TESS captures the first ever test image of more than 200,000 stars in the southern sky
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TESS captures the first ever test image of more than 200,000 stars in the southern sky

The newly launched exoplanet-hunting spacecraft by NASA has been busy transiting to its destined eccentric orbit around the Earth to capture exoplanets and more in the sky. TESS or Transiting Exoplanet Survey Satellite (TESS) recently the first ever test image captured by one of its four cameras onboard capturing more than 200,000. The image was captured on April 26 showing stunning but test image-quality photos of stars covering a vast expanse of the sky with an array of more than 200,000 stars.

According to NASA, this is a test image and not a science-quality image that will make its way to the Earth somewhere in mid-June when the satellite will become fully operational with all its four cameras attuned to captured 400 times more area than shown in the image. TESS recently received a gravity-assist when it zoomed past Moon which was pre-planned. The assist has put the satellite into the trajectory towards its final orbit that will be obtained once the last burn of its engine will be performed on May 30.

TESS will explore a humongous swath of sky since it will follow an eccentric and never-followed-before orbit that will provide a great exposure thereby covering more area than other missions. The test image captured by one of the four cameras mounted on TESS captures the southern sky along the plane of the Milky Way galaxy. It shows the edge of the Coalsack Nebula located in the right upper corner of the image. Beta Centauri, a bright star, can be seen in the lower left edge. The image showcases the southern constellation Centaurus and more than 200,000 stars visible.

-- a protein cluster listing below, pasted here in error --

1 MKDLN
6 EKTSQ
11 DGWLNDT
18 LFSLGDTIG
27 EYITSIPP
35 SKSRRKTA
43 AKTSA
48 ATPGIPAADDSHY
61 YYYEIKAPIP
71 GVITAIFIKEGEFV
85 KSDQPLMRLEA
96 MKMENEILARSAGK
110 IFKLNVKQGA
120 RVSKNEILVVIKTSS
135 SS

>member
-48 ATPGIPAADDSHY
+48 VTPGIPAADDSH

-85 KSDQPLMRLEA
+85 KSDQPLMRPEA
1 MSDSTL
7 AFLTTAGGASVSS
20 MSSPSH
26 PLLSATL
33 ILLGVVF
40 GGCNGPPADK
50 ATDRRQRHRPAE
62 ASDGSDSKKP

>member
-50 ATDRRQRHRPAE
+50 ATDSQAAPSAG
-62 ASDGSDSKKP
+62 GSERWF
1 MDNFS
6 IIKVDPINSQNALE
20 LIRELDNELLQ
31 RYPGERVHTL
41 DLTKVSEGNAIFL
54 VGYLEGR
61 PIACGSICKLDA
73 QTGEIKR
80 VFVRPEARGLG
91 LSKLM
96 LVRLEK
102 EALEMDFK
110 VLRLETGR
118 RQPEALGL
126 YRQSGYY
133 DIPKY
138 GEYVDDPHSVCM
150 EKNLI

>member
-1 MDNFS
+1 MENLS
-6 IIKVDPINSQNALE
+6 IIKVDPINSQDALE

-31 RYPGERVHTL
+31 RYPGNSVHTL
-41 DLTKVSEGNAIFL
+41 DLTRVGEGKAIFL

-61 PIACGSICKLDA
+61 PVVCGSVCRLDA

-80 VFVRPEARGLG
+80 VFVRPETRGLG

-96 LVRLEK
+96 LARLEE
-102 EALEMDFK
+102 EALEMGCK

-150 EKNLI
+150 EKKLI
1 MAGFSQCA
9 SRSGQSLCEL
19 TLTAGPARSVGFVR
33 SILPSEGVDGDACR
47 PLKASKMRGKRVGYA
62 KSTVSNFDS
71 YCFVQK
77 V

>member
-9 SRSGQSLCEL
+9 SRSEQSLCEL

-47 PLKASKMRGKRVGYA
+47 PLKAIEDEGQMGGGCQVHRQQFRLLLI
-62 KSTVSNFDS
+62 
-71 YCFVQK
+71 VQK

After the satellite reaches its final orbit as pre-planned, it will start calibration and all other functions required before it can actually start working. The project will be operational for an initial phase of two-years where TESS will scan through the sky to find exoplanets. The first ever science-quality image or ‘first light’ that can be analyzed further is planned to release in mid-June 2018 when the satellite zooms past the Earth.

TESS will look at the stars and will record even the slightest dim in the light which is one of the major method used by scientists to determine the presence of an exoplanet. In the transit method (as it is known), the satellite will record the light emanating from the stars. It will intercept any dimming which is an excellent method to detect an alien planet or object that might transit in the forefront of these stars after which, the researchers can follow up on it to collect more information. Kepler Space Telescope which has been in operation for years has been one of the successful exoplanet-hunting spacecraft launched by NASA that found more than 70% of the 3,700 known exoplanets while many more are still waiting for confirmation.

Once all the instruments and cameras on TESS are operational, it will scan through the sky for the brightness of the stars and other factors involved. TESS was developed by NASA and a cost of $200 million plus $87 million additionally spent on launch services. TESS was launched on April 18 aboard Falcon 9 rocket of SpaceX from Cape Canaveral Air Force Station in Florida. The data collected by TESS on exoplanets will be used to study further when NASA’s James Webb Space Telescope is launched in 2020.